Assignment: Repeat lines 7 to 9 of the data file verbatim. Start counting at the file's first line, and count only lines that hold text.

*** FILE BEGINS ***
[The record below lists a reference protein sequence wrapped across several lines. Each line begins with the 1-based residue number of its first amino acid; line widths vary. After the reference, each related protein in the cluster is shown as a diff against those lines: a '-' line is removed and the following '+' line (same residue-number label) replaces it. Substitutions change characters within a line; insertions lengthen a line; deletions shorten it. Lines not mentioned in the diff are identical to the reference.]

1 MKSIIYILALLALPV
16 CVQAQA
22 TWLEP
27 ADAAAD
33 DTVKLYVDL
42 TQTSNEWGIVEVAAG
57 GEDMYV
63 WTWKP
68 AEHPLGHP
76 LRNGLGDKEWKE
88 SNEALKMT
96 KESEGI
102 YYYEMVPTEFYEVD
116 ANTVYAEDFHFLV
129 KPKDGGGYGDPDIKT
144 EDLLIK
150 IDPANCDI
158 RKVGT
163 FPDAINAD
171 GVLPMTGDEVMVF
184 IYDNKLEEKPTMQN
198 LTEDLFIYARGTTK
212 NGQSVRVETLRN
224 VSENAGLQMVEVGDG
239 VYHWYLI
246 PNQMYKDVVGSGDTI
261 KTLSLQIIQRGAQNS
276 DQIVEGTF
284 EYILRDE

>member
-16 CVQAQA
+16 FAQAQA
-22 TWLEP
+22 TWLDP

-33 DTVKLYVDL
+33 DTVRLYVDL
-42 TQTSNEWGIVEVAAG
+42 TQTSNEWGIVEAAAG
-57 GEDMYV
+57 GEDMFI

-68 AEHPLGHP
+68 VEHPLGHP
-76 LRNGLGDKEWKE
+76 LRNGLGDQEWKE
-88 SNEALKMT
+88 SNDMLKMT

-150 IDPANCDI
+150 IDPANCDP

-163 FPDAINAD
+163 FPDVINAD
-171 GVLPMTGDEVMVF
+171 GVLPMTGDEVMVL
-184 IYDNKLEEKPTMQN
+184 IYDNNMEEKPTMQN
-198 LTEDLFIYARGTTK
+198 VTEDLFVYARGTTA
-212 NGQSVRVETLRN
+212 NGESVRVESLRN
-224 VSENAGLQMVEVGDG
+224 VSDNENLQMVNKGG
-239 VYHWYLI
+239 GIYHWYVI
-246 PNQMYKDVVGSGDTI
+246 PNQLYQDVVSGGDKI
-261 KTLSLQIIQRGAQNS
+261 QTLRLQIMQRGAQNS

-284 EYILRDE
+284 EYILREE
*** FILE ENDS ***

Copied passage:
42 TQTSNEWGIVEVAAG
57 GEDMYV
63 WTWKP